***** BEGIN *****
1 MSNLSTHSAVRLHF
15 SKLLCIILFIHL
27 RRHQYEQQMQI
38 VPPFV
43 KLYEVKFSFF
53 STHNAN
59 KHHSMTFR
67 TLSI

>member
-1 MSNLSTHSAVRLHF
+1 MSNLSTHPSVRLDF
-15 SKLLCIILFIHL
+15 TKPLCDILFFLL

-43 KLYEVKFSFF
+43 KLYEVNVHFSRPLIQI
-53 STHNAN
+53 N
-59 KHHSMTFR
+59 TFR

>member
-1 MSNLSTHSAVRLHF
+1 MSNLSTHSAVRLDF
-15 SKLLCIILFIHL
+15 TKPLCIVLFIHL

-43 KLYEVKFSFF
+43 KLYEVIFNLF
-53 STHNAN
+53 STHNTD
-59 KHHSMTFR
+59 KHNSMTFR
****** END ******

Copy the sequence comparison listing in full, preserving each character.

1 MSNLSTHSAVRLHF
15 SKLLCIILFIHL
27 RRHQYEQQMQI
38 VPPFV
43 KLYEVKFSFF
53 STHNAN
59 KHHSMTFR
67 TLSI

>member
-1 MSNLSTHSAVRLHF
+1 MSNLSTHPSVRLDF
-15 SKLLCIILFIHL
+15 TKPLCDILFFLL

-43 KLYEVKFSFF
+43 KLYEVNVHFSRPLIQI
-53 STHNAN
+53 N
-59 KHHSMTFR
+59 TFR

>member
-1 MSNLSTHSAVRLHF
+1 MSNLSTHSAVRLDF
-15 SKLLCIILFIHL
+15 TKPLCIVLFIHL

-43 KLYEVKFSFF
+43 KLYEVIFNLF
-53 STHNAN
+53 STHNTD
-59 KHHSMTFR
+59 KHNSMTFR